Unfortunately, premature birth occurs commonly in the United States. Improving the survival of very low-birth-weight (VLBW) infants depends in large part upon understanding the physiologic capabilities of their immature organ systems and providing appropriate support as they mature. Advances in the nutritional support of these infants have contributed to the better outcomes we have come to expect today, even for the smallest infants. In this review, we will discuss the limitations of gastrointestinal function and the unique nutritional requirements of very low-birth-weight infants and describe the current methods of enteral and parenteral nutrition support used to meet these requirements.
By 24 to 26 weeks of gestation, the fetal gastrointestinal tract is morphologically similar to that of the full-term infant; however, functional development is far from complete. Maturation of gastrointestinal motility, digestion, and absorption continues through much of the first year of life, even in full-term infants, as a result of an interplay between the preprogrammed "biological clock" and environmental influences. The decision to feed the VLBW infant must take into account the developmental limitations as well as the potential for enhancing intestinal maturation at each stage of development (Table 1).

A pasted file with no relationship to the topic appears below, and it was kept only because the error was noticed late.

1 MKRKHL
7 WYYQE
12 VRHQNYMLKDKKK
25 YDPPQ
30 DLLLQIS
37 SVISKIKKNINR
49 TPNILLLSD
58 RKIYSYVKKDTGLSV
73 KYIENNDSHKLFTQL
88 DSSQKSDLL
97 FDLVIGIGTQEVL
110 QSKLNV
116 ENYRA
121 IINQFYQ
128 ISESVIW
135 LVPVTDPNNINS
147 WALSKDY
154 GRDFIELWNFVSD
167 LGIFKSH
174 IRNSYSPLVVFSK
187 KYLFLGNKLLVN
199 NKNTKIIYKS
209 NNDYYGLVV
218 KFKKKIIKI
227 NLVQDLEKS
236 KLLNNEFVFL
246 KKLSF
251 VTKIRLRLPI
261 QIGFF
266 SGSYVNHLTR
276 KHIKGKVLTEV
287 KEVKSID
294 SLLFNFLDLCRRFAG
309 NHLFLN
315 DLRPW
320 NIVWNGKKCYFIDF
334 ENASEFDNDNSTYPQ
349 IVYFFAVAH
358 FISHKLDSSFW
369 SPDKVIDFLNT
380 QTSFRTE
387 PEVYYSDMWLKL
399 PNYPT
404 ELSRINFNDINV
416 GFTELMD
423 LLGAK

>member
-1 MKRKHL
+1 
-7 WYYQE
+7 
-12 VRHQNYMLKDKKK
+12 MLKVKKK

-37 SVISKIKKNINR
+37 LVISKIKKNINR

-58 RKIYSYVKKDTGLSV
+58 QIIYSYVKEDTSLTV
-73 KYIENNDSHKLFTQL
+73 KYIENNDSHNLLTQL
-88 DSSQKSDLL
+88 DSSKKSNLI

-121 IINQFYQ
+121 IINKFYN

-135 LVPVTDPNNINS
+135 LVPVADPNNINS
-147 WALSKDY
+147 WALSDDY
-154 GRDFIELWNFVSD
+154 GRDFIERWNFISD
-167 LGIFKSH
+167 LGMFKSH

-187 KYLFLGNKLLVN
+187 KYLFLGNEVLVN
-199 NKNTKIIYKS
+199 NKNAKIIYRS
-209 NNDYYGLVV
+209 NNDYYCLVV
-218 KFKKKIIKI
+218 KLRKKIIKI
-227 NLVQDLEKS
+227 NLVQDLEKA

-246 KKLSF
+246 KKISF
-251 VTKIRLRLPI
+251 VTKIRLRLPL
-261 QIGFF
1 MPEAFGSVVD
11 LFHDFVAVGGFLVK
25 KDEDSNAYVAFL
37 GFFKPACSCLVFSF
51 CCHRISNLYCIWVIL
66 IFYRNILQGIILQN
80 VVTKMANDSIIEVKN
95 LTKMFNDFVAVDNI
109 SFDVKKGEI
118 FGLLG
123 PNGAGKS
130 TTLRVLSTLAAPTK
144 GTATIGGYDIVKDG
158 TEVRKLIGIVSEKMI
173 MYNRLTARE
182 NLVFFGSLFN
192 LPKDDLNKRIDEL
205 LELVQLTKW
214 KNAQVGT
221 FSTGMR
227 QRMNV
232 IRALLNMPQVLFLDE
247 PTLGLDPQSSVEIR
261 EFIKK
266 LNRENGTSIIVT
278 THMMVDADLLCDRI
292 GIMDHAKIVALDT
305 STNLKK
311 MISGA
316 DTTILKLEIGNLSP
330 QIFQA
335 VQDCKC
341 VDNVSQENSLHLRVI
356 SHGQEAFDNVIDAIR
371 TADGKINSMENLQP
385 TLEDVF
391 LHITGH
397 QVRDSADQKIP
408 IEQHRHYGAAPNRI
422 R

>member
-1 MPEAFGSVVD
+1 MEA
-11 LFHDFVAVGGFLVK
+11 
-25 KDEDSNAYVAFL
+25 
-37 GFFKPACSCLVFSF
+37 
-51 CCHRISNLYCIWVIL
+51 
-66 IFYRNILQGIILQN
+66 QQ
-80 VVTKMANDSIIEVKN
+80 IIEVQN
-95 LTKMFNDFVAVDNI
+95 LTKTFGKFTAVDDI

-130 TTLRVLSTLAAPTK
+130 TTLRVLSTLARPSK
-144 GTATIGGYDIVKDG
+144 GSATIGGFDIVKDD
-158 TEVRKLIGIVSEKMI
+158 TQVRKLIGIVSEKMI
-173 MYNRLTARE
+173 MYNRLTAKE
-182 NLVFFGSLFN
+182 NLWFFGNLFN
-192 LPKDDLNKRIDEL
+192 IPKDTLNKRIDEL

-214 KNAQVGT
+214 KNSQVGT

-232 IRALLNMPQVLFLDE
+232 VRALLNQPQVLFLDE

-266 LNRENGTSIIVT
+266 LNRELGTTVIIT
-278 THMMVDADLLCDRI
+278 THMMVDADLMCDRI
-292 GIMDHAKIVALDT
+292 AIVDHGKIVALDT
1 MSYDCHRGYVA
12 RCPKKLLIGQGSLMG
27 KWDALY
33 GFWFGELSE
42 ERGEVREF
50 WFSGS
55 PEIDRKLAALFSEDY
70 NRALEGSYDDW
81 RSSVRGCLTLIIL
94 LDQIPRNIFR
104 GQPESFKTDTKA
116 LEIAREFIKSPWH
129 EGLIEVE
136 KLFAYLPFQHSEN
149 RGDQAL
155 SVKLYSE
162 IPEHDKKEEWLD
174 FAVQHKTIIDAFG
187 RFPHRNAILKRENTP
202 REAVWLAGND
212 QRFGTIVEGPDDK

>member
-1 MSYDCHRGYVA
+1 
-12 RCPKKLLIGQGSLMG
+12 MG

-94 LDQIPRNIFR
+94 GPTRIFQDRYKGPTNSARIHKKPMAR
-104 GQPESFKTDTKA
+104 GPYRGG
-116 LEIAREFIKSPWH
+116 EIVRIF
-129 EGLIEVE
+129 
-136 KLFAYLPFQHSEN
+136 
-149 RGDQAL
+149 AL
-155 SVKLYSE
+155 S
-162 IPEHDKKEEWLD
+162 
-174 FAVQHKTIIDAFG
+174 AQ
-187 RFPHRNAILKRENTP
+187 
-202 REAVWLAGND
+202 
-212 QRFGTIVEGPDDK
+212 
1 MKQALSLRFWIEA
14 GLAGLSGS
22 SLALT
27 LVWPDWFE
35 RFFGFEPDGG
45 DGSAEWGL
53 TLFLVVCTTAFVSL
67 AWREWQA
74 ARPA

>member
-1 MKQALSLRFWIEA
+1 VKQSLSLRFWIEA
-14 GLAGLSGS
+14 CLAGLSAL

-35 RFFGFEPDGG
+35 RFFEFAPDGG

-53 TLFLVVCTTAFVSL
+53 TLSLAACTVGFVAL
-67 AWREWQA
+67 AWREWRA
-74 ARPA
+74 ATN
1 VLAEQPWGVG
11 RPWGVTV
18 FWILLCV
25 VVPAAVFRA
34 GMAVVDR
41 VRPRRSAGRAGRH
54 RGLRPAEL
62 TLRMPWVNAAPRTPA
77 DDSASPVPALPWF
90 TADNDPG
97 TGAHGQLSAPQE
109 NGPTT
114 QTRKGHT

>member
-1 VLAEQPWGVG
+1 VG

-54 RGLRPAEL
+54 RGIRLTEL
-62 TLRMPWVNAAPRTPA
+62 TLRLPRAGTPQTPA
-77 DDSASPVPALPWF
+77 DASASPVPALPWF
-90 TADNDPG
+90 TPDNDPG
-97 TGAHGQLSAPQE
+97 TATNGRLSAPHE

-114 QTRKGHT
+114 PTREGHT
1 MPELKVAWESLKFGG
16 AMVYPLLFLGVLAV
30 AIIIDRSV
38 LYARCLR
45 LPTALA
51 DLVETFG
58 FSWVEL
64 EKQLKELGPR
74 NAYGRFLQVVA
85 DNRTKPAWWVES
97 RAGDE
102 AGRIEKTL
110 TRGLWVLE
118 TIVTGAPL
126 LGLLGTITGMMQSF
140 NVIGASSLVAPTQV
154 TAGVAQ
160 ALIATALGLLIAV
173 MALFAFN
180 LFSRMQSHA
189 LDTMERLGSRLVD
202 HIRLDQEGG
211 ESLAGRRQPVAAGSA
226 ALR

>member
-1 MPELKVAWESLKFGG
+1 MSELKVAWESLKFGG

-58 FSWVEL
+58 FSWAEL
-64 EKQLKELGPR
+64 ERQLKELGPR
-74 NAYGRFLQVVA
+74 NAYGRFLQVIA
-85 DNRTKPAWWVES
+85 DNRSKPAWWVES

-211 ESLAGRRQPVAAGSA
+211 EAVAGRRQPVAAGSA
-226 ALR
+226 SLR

Fetal swallowing is evident at the beginning of the second trimester.